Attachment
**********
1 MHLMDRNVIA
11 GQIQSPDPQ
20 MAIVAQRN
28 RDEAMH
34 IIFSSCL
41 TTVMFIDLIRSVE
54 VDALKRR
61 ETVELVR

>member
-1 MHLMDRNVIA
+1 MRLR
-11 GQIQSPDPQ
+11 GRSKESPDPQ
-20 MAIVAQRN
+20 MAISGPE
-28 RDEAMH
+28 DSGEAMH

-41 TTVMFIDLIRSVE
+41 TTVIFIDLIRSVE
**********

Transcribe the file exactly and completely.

1 MHLMDRNVIA
11 GQIQSPDPQ
20 MAIVAQRN
28 RDEAMH
34 IIFSSCL
41 TTVMFIDLIRSVE
54 VDALKRR
61 ETVELVR

>member
-1 MHLMDRNVIA
+1 MRLR
-11 GQIQSPDPQ
+11 GRSKESPDPQ
-20 MAIVAQRN
+20 MAISGPE
-28 RDEAMH
+28 DSGEAMH

-41 TTVMFIDLIRSVE
+41 TTVIFIDLIRSVE